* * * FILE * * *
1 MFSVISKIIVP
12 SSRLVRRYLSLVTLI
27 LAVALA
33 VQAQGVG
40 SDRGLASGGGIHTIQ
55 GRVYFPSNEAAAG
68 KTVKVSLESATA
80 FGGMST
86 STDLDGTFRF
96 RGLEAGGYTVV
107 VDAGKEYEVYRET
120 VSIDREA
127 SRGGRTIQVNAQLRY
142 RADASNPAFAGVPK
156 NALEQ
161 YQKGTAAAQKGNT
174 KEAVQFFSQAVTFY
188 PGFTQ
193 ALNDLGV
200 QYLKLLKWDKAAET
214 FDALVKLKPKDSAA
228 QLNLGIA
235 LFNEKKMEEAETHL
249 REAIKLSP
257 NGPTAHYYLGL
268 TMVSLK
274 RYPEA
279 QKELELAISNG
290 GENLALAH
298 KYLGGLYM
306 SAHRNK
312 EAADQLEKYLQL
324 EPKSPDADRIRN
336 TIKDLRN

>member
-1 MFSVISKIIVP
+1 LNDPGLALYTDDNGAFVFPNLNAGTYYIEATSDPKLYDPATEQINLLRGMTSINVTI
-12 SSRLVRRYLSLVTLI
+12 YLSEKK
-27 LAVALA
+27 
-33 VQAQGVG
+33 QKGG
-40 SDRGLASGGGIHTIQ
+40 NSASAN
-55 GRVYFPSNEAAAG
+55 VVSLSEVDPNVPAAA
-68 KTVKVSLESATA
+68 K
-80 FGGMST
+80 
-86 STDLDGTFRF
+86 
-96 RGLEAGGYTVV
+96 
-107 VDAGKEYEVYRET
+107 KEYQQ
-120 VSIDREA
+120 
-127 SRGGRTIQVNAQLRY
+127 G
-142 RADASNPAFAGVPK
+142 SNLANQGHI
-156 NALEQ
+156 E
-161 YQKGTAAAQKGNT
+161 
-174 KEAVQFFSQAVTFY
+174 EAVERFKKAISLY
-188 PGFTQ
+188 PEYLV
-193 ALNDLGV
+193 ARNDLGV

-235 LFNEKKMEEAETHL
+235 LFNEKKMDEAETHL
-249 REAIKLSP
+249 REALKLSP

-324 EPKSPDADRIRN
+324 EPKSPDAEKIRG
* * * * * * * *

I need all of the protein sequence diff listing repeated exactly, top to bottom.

1 MFSVISKIIVP
12 SSRLVRRYLSLVTLI
27 LAVALA
33 VQAQGVG
40 SDRGLASGGGIHTIQ
55 GRVYFPSNEAAAG
68 KTVKVSLESATA
80 FGGMST
86 STDLDGTFRF
96 RGLEAGGYTVV
107 VDAGKEYEVYRET
120 VSIDREA
127 SRGGRTIQVNAQLRY
142 RADASNPAFAGVPK
156 NALEQ
161 YQKGTAAAQKGNT
174 KEAVQFFSQAVTFY
188 PGFTQ
193 ALNDLGV
200 QYLKLLKWDKAAET
214 FDALVKLKPKDSAA
228 QLNLGIA
235 LFNEKKMEEAETHL
249 REAIKLSP
257 NGPTAHYYLGL
268 TMVSLK
274 RYPEA
279 QKELELAISNG
290 GENLALAH
298 KYLGGLYM
306 SAHRNK
312 EAADQLEKYLQL
324 EPKSPDADRIRN
336 TIKDLRN

>member
-1 MFSVISKIIVP
+1 LNDPGLALYTDDNGAFVFPNLNAGTYYIEATSDPKLYDPATEQINLLRGMTSINVTI
-12 SSRLVRRYLSLVTLI
+12 YLSEKK
-27 LAVALA
+27 
-33 VQAQGVG
+33 QKGG
-40 SDRGLASGGGIHTIQ
+40 NSASAN
-55 GRVYFPSNEAAAG
+55 VVSLSEVDPNVPAAA
-68 KTVKVSLESATA
+68 K
-80 FGGMST
+80 
-86 STDLDGTFRF
+86 
-96 RGLEAGGYTVV
+96 
-107 VDAGKEYEVYRET
+107 KEYQQ
-120 VSIDREA
+120 
-127 SRGGRTIQVNAQLRY
+127 G
-142 RADASNPAFAGVPK
+142 SNLANQGHI
-156 NALEQ
+156 E
-161 YQKGTAAAQKGNT
+161 
-174 KEAVQFFSQAVTFY
+174 EAVERFKKAISLY
-188 PGFTQ
+188 PEYLV
-193 ALNDLGV
+193 ARNDLGV

-235 LFNEKKMEEAETHL
+235 LFNEKKMDEAETHL
-249 REAIKLSP
+249 REALKLSP

-324 EPKSPDADRIRN
+324 EPKSPDAEKIRG